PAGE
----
Spinsters: That’s Who We Are and We Own It
Don’t try to shame contemporary single women. We’re not apologizing.
Does the term “spinster” make you want to rise up in protest if you are a single woman? Does it make you feel smug if you are coupled? Well, it shouldn’t. Spinsters have a proud history, and contemporary women who have been single their whole lives are doing far better than anyone ever imagined. Reclaiming the spinster label is a cultural project, and one person who took it a big step forward was Kate Bolick, in her book Spinster: Making a Life of One’s Own.
I reviewed the book when it was first published — I’m sharing that review here in the first part of this article. Then you will find “10 Fun Facts about Spinsters.” The facts date back to the year 1450, and I found them all in Spinster. By “fun,” I don’t mean trivial. We’re talking a Nobel Prize and the founding of the first major union of working women in the United States. I end with “50 Shades of Single,” in which I mine Spinster for the proud, quirky, and powerful images of single women that Bolick uncovered, as well as 6 varieties of people who live alone.
Kate Bolick titled her book “Spinster.” She’s not hiding from the term
Kate Bolick, the forty-something author of Spinster: Making a Life of One’s Own, has had a series of long-term relationships. She loved those men. In the relationships, she writes, she “found so much meaning and satisfaction.” Yet each time, when the natural next move was to cross the threshold into official matrimony, she never took that step.
She had what she calls a “spinster wish.” She savored the fantasy of the single life “not because I didn’t want such [romantic] relationships, but because I also wanted to find other avenues of meaning and identity.”
Spinster is a generously candid and gorgeously written account of Bolick’s own story: one of loving coupledom while also being drawn to singlehood. It is not her story alone, though. Reaching back a century or two, Bolick finds stories of women of letters who lived out loud, unconstrained by the proper and expected ways of doing things.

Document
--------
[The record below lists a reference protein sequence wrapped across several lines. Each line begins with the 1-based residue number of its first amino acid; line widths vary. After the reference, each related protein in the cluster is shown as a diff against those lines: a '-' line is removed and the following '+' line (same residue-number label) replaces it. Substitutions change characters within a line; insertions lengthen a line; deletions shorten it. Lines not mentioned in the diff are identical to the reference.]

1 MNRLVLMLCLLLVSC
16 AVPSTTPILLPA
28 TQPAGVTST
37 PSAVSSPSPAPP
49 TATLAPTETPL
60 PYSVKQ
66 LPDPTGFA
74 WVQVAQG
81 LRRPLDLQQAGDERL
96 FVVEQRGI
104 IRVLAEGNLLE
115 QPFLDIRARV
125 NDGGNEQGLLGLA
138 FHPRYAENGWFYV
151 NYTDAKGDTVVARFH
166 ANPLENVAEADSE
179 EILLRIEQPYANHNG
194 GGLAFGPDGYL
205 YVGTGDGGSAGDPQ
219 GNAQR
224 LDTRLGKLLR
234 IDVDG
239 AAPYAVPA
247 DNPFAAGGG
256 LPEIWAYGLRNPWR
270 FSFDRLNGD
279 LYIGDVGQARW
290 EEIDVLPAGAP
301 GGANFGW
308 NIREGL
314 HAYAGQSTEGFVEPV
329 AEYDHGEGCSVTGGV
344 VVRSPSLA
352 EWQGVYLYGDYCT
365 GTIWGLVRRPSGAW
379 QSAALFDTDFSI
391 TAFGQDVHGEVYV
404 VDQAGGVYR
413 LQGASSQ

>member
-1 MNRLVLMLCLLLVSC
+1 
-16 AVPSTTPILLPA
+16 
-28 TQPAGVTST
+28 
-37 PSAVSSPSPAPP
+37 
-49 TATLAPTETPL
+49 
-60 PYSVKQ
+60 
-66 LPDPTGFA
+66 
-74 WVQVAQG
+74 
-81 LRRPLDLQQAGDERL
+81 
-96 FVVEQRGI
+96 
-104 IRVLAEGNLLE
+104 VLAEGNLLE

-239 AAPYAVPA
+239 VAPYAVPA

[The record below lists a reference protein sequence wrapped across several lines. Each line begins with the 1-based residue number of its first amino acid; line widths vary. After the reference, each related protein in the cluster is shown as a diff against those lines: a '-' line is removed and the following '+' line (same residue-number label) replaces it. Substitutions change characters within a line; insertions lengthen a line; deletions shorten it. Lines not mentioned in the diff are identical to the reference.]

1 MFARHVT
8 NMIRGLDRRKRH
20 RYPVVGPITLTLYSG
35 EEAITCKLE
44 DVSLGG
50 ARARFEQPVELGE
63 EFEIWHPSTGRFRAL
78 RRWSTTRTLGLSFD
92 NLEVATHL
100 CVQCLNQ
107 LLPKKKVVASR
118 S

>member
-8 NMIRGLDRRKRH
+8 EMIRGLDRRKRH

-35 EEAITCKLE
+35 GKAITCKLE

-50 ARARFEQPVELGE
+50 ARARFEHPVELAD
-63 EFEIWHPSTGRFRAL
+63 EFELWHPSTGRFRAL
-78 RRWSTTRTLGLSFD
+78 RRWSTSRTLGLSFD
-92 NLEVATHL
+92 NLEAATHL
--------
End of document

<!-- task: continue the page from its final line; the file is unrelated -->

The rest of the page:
Today, there is no column in any major magazine that is a joyous, unapologetic celebration of single life, but there was in 1898, when Vogue first started publishing Neith Boyce’s “Bachelor Girl.” Decades later, Maeve Brennan wrote about single life in the city for The New Yorker. Boyce and Brennan are the two lesser known of the five women Bolick calls her awakeners. The others are the poet Edna St. Vincent Millay, the novelist Edith Wharton, and the social reformer Charlotte Perkins Gilman.
When my colleague Wendy Morris and I asked 760 college students to predict how happy they would be if they married or stayed single, on average they expected to be extraordinarily happy if they got married and rather miserable if they stayed single. Their predictions were strikingly different from the actual happiness of people — which, it turns out, is at very similar levels regardless of whether they marry or stay single. That so many smart young contemporary adults generated such a stigmatized view of single life was sad. So, in a way, is the need for a book describing the attractions of “making a life of one’s own” in this, the twenty-first century.
Yet here we are. Our society is so saturated with matrimania (the over-the-top hyping of marriage and weddings and coupling) and singlism (the stereotyping, stigmatizing, and discrimination against people who are single) that positive portrayals of real single women are shockingly scarce. Also missing are robust histories and cultural analyses of single life, and stacks of studies of the social science of singlehood, analogous to the endless and relentless and overwhelming scholarship on marriage.
And so I especially welcomed the significant historical and cultural observations that Bolick interweaves with her own story and those of her awakeners. As she notes in an interview about Spinster, she researched “the single woman’s place in the social order, and how it’s changed across time” and found that “the specific economic, political and cultural conditions of each era determine who the single woman can be, and how she’ll be perceived.” Those perceptions were not always as negative as they often are today.
So what does it mean now to live single? How can we think about single life in affirmative ways rather than conceptualizing it merely as the absence of marriage?